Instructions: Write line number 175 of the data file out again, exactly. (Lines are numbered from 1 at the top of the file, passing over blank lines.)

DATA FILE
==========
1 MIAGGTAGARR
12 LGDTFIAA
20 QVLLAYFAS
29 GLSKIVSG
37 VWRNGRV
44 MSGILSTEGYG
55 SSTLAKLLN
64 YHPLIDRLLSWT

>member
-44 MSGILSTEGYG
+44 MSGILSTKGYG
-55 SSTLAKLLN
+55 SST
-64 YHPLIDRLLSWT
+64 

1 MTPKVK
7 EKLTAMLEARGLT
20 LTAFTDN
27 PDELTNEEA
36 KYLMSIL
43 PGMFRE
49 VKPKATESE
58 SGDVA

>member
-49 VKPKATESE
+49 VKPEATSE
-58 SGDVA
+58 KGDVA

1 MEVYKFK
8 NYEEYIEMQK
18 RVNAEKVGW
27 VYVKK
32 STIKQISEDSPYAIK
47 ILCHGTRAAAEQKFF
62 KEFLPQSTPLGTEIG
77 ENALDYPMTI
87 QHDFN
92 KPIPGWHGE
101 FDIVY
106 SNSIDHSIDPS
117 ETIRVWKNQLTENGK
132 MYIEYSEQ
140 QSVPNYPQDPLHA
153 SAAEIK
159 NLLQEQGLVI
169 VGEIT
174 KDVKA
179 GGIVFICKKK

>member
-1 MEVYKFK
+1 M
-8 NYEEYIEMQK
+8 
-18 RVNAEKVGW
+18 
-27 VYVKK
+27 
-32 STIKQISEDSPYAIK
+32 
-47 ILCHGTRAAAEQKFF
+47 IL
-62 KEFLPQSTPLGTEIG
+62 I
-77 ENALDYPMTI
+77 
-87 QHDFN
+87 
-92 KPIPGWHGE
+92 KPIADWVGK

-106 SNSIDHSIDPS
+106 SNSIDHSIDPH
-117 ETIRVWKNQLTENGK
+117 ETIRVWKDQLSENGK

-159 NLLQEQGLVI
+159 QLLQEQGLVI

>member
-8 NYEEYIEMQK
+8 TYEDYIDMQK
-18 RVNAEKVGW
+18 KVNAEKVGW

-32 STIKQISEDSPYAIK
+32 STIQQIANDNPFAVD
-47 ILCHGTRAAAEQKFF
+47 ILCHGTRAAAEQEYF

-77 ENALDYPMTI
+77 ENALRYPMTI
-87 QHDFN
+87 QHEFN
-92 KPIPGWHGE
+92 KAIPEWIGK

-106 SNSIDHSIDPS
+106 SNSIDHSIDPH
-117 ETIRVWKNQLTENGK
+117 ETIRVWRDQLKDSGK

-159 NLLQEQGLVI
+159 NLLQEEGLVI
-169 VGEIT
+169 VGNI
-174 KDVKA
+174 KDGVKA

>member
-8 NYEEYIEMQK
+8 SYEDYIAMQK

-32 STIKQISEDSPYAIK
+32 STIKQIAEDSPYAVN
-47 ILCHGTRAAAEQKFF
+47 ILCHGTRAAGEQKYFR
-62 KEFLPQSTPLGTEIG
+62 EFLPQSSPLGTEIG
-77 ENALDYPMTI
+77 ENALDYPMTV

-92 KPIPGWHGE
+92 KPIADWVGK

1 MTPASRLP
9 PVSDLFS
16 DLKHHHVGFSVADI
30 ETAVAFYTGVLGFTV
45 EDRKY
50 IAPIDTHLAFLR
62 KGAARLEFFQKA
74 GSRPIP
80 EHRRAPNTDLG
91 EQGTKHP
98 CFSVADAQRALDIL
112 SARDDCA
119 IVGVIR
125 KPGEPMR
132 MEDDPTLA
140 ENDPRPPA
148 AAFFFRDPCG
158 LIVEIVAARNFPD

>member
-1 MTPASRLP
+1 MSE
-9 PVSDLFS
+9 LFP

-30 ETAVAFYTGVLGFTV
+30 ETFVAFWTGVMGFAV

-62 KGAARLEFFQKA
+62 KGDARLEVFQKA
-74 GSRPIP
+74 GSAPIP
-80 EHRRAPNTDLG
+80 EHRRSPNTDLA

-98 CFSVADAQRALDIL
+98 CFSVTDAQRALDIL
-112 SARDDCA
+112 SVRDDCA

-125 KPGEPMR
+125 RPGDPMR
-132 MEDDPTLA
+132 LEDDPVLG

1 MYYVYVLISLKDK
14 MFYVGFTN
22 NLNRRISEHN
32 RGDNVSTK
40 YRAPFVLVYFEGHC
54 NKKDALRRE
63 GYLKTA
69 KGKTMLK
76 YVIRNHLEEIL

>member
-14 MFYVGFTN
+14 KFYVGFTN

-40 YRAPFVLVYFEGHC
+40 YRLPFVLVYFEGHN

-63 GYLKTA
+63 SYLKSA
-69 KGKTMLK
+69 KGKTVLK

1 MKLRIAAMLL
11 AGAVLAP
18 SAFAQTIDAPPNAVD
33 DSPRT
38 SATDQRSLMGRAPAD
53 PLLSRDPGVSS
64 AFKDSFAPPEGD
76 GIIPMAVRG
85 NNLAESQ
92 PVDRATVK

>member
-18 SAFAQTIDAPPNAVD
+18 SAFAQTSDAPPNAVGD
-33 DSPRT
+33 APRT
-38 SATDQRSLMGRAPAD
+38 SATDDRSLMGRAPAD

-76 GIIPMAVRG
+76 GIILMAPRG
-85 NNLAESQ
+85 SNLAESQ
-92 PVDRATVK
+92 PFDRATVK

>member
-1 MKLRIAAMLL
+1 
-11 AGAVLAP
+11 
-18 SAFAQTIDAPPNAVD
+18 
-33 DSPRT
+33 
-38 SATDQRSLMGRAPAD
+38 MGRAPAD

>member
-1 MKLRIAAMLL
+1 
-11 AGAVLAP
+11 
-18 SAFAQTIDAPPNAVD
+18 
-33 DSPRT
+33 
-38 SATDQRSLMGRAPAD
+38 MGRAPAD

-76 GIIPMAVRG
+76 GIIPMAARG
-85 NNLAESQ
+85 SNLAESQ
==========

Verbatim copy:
38 SATDQRSLMGRAPAD